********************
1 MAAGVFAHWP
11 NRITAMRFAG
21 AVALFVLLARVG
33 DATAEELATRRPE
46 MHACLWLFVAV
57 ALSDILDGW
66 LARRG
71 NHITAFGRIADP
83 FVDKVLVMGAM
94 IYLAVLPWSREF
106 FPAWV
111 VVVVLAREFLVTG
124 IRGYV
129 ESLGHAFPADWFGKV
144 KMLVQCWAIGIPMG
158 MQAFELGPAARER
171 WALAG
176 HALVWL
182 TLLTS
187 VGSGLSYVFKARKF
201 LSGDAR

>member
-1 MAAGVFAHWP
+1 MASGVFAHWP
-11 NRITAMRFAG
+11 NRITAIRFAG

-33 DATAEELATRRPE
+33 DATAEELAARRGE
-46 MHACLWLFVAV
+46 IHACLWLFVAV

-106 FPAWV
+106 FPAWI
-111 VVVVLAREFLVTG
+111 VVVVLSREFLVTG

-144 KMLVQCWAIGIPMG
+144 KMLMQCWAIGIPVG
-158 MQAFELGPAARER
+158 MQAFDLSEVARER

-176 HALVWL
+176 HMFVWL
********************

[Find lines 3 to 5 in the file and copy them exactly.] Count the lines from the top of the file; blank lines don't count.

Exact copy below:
21 AVALFVLLARVG
33 DATAEELATRRPE
46 MHACLWLFVAV